After thawing, the samples were placed in dry ice and then an appropriate volume of PBS (phosphate-buffer saline) was added, in order to remove any residues and impurities that could interfere with the determination of their weight. Then, the correct volume of lysis buffer (QIAzol Lysis Reagent), required for the tissue homogenization, was determined. The homogenization was performed using the Potter homogenizer. Total RNA, including small RNAs, was extracted using the MiRNeasy Minikit (Qiagen), according to the manufacturer’s protocol. Before the extraction, Syn-cel-miR-39 miScripit miRNA Mimic 5 nM was added to each sample, in order to monitor the efficiency of miRNA isolation. Total RNA was extracted from 200 μL of tissue lysate and then eluated in Rnase free water. The quality and quantity of the RNA were evaluated by 260/280 ratio using NanoDrop spectrophotometry.
2.5. Reverse Transcription of Total RNA
Mature miRNAs were converted in cDNA with a reverse transcription reaction carried out using the MiScript II Reverse Transcription Kit (Qiagen) according to the manufacturer’s protocol.
2.6. Real-Time PCR for Mature miRNA Expression
cDNA prepared in a reverse transcription reaction using miScript HiSpec Buffer served as the template for real-time PCR analysis using the Rat Inflammatory Response & Autoimmunity miRNA PCR Array (MIRN-105Z) (which contained miRNA-specific miScript Primer Assays); the miScript SYBR Green Kit, which contained the miScript Universal Primer (reverse primer) and QuantiTect SYBR Green PCR Master Mix. The qRT-PCR analysis was performed on a MyiQ2 thermocycler (Bio-Rad).
Paraffin-embedded eye samples were treated with a xylene substitute (Hemo-De; Fisher Scientific) in order to remove the paraffin, and tissue sections were rehydrated with ethanol gradient washes. Tissue sections were quenched sequentially in 3% hydrogen peroxide aqueous solution and blocked with PBS 6% nonfat dry milk (Biorad, Milan, Italy) for 1 h at room temperature. Sections were then incubated with specific antibodies anti CD20+ B cell, anti-CD4+ T lymphocytes, and anti-ubiquitin (Santa Cruz Biotec, USA). M1 macrophage phenotypes were characterized by the expression of anti-integrin alpha X/CD11c antibody (Abcam, Cambridge, UK) and for the macrophages M2 phenotype expression an anti-mannose receptor antibody CD206 (Abcam, Cambridge, UK). Sections were washed with PBS and incubated with secondary antibodies. Specific labelling was detected with a biotin-conjugated goat anti-rabbit IgG and avidin-biotin peroxidase complex (DBA, Milan, Italy). For each immunohistochemical experiment, a negative control was performed with the primary antibody omitted (data not shown). The specimens were analyzed by an expert pathologist (intraobserver variability 6%) blinded to the experimental protocol. Six distinct tissue sections for each group of animals were done and 23 microscopic fields were analyzed in each section for a total area of of μm2 at 400x magnification. Of each total area a computer-aided planimetry (IM500, Leica Microsystem, Milano, Italy) was performed and the percentage of positive stained area per total area analyzed calculated. A color threshold mask for immunostaining was defined and applied to all sections.
2.8. Western Blotting Assay
Frozen tissues were homogenized in a solution containing 0.5% hexadecyl-trimethyl-ammonium bromide dissolved in 10 mM potassium phosphate buffer (pH 7) and centrifuged for 30 min at 4,000 ×g at 4°C. Tissues protein concentration was measured by the Bradford method (1976); then, 15 μg protein sample was used for the gel electrophoresis in a 6% PAGE separation gel. The samples were electrotransferred onto a PVDF membrane. Blots were blocked with 5% nonfat dry milk for 1 h at room temperature and then incubated with primary specific antibodies overnight, followed by incubation with a horseradish peroxidase-conjugated secondary antibody for 1 h at room temperature. The signal was normalized to the intensity of a housekeeping protein and expressed as densitometric unit (DU). Western Blots were performed to evaluate the expression of the UPS system (20S and 26S proteasome subunits), NF-κB (p50, p65, and p105 subunits). The following primary antibodies purchased by Santa Cruz (USA) were used: anti-proteasome subunit (Fl-76, anti 20S, and anti 26S), NF-κB p65 (C-20), NF-κB p50, and p105 (H-119). For all assays secondary antibodies HRP horseradish peroxidase were used: donkey polyclonal-rabbit IgG, goat anti-mouse, goat anti-rabbit, and were all purchased by Santa Cruz (USA).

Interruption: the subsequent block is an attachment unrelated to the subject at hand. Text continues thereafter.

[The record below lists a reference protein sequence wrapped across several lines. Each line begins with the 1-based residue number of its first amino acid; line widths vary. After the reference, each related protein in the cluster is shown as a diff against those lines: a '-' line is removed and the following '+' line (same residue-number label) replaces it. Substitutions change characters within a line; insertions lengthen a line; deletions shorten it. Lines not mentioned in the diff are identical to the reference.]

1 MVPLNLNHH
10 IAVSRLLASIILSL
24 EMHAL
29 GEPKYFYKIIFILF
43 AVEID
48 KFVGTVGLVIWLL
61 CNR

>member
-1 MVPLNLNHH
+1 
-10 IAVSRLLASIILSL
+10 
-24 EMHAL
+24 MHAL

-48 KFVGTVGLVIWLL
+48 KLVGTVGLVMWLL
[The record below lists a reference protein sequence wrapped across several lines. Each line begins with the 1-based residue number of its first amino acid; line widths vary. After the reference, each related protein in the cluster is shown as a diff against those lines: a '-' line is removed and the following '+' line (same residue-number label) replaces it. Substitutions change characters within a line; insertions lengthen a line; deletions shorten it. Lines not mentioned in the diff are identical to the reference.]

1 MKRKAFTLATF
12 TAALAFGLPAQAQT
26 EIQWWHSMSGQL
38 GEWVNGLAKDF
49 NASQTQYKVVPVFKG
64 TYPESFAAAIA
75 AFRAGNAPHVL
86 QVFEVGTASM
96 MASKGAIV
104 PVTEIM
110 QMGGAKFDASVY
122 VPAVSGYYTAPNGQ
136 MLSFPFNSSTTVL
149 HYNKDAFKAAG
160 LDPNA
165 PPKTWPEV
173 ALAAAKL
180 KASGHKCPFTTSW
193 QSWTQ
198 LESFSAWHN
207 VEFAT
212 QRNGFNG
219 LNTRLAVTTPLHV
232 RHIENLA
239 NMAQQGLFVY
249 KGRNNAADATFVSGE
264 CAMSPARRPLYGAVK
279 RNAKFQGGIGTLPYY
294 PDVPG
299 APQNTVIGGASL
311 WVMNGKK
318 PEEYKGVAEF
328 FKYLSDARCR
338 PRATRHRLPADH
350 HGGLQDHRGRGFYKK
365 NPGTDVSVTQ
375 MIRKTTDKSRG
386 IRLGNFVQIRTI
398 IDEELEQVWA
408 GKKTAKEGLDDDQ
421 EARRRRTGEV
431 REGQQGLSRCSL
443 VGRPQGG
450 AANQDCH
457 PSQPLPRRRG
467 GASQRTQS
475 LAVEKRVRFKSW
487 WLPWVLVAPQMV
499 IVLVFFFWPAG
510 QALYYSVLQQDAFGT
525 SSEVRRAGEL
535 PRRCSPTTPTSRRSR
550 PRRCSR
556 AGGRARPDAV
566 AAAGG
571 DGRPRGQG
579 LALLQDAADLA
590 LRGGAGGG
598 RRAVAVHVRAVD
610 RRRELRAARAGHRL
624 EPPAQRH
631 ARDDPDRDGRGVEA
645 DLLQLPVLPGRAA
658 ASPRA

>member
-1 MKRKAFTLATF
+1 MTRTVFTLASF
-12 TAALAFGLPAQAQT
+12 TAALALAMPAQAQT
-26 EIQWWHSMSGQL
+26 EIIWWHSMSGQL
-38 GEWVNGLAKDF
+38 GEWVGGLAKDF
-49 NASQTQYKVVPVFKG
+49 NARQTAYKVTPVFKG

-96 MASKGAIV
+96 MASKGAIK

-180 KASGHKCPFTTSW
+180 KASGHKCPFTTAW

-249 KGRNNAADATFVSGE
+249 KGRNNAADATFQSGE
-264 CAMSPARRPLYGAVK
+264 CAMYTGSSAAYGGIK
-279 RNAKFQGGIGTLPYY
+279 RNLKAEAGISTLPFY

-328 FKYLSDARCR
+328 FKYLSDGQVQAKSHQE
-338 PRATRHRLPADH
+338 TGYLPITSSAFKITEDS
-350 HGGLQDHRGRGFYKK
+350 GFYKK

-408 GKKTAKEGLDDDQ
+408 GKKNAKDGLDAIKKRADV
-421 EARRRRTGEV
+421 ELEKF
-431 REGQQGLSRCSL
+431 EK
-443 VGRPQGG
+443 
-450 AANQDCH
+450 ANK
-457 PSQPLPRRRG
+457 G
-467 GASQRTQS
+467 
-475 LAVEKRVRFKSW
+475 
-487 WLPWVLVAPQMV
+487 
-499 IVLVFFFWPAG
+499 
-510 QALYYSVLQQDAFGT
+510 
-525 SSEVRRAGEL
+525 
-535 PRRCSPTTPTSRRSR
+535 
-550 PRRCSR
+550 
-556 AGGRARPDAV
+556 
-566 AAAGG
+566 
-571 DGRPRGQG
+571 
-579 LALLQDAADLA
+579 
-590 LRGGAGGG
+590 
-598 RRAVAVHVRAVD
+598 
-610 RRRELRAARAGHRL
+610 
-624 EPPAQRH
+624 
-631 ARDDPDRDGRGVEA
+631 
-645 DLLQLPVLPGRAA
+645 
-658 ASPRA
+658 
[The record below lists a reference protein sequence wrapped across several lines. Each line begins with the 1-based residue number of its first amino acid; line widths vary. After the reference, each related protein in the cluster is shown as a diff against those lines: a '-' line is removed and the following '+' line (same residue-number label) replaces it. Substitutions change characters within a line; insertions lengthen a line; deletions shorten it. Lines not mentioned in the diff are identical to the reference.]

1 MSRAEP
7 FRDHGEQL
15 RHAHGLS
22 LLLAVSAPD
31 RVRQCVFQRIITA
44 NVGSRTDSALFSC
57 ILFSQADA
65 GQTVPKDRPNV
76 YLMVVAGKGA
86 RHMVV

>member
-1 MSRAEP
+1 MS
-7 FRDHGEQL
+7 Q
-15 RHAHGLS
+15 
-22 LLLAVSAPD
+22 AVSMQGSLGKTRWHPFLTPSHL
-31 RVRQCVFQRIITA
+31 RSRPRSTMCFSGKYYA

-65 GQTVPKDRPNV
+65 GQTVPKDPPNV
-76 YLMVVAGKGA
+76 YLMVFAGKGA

2.9. ELISA Assay
Tumor necrosis factor alpha (TNF-α) and macrophage inflammatory protein 1 alpha (MIP1-α) levels were determined in ocular tissues using a commercially available ELISA purchased from R&D Systems (Abingdon, UK). For example, tissue supernatant aliquots (50 μL) were assayed for MIP1-α and compared to a standard curve constructed with 4.7–150 pg/mL of chemokine. The ELISA showed negligible (<1%) cross-reactivity with several murine cytokines and chemokines (data as furnished by manufacturer).
3. Statistical Analysis
Data analysis was performed with the web-based software package (http://pcrdataanalysis.sabiosciences.com/mirna/arrayanalysis.php) for the miRNA PCR array system. The amplification curves were analyzed using the CT-method of relative quantification, in order to obtain specifics miRNA expression patterns in each treatment, and then to compare the different profiles. Snord68, a small nucleolar RNA, was used for normalization of qRT-PCR results. DCt value for each miRNA profiled in a plate is calculated using the formula DCt = . DDCt for each miRNA across 2 groups of samples is calculated using the formula: DDCt = DCt of treatment group − DCt of control group. Expression fold change was then obtained as (the normalized gene expression () in the treatment group divided the normalized gene expression () in the control group). Data are reported as fold regulation, where fold regulation is equal to the fold change for fold change values >1 (upregulation), while for fold change values <1 (downregulation) it is the negative inverse of the fold change. The values are calculated based on Student’s -test of the replicate values for each miRNA in the control and treatment groups. The criteria of differential expression were and .